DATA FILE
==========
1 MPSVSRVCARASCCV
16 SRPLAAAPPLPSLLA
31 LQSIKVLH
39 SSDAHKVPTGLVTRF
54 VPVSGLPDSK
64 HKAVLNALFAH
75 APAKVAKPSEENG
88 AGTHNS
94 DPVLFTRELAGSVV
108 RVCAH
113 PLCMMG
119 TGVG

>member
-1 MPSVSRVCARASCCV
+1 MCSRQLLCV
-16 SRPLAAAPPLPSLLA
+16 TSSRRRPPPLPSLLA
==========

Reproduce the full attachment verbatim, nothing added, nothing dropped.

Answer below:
1 MPSVSRVCARASCCV
16 SRPLAAAPPLPSLLA
31 LQSIKVLH
39 SSDAHKVPTGLVTRF
54 VPVSGLPDSK
64 HKAVLNALFAH
75 APAKVAKPSEENG
88 AGTHNS
94 DPVLFTRELAGSVV
108 RVCAH
113 PLCMMG
119 TGVG

>member
-1 MPSVSRVCARASCCV
+1 MCSRQLLCV
-16 SRPLAAAPPLPSLLA
+16 TSSRRRPPPLPSLLA